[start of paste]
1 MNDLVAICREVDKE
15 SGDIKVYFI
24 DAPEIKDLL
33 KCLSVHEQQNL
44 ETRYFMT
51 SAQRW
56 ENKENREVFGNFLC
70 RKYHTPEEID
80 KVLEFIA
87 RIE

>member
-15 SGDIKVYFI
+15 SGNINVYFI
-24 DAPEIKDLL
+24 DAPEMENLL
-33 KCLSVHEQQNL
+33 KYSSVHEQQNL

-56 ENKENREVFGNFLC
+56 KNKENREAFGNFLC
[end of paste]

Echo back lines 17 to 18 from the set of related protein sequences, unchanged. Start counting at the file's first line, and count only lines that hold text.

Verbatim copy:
+33 KYSSVHEQQNL

-56 ENKENREVFGNFLC